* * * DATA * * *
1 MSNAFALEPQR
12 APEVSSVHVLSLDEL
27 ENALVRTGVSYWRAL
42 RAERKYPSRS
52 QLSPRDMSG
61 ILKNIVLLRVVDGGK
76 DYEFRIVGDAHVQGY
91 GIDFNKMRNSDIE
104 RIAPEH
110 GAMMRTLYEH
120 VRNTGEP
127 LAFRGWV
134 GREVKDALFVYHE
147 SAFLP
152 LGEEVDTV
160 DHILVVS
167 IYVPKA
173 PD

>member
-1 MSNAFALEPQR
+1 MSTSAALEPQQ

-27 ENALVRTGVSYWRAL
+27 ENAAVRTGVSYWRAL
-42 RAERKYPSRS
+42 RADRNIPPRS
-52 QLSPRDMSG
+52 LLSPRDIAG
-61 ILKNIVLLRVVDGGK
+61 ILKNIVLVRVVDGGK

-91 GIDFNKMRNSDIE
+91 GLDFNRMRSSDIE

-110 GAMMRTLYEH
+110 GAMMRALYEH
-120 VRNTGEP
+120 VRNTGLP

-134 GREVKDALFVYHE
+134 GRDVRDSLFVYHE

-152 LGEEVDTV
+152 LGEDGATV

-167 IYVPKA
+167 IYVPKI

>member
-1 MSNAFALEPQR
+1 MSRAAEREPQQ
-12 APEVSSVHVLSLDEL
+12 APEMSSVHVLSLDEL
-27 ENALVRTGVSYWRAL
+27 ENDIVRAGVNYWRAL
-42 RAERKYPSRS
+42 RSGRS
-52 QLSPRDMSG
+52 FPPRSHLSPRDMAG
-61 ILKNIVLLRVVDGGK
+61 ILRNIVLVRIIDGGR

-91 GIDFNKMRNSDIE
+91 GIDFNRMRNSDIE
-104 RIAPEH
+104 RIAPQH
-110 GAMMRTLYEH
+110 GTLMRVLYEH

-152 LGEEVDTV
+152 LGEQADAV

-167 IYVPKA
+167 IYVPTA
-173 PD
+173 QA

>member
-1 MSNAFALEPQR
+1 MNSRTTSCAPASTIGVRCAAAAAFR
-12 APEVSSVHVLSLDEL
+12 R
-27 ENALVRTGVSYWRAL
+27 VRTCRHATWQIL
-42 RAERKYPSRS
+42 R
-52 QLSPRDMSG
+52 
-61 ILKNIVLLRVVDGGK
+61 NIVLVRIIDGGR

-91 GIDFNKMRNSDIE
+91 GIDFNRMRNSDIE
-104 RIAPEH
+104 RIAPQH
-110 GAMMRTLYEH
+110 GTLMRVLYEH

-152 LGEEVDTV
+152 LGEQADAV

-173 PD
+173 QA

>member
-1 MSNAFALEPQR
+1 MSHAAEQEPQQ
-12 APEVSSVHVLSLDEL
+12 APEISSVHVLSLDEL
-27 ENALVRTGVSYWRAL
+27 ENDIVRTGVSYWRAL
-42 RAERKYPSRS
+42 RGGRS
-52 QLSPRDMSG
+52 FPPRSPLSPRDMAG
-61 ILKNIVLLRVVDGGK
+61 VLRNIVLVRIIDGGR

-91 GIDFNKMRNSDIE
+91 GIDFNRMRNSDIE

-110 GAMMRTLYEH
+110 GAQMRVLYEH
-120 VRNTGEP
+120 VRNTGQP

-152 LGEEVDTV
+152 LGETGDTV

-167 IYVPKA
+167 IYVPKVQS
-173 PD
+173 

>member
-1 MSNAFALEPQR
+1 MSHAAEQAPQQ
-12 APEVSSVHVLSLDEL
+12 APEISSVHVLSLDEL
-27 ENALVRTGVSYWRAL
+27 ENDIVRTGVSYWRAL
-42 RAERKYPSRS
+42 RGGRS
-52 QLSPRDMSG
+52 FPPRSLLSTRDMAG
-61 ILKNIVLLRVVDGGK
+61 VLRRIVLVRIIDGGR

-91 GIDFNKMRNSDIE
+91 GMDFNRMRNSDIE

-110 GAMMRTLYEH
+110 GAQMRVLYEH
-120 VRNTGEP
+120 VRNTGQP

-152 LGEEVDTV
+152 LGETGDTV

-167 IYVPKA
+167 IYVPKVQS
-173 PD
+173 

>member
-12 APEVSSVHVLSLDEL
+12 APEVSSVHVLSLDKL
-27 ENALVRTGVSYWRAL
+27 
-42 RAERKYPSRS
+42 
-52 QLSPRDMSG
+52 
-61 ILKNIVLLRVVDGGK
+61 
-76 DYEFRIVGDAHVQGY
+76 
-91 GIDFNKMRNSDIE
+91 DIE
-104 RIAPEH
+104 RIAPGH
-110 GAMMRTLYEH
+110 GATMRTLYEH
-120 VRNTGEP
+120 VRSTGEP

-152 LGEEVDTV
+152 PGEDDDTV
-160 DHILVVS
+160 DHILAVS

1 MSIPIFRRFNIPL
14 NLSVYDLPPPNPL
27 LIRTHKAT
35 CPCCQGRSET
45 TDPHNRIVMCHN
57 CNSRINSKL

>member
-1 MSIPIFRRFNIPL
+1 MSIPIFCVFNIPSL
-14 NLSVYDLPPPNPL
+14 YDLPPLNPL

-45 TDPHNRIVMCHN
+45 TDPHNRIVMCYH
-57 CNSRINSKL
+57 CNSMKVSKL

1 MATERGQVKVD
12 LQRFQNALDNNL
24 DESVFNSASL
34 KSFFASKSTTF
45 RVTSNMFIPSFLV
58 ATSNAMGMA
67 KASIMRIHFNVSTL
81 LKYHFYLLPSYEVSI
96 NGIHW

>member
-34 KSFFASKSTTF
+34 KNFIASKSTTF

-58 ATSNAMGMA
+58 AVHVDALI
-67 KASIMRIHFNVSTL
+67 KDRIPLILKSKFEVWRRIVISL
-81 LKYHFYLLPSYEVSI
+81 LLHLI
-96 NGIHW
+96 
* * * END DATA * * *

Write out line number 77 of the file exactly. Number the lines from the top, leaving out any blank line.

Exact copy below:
+52 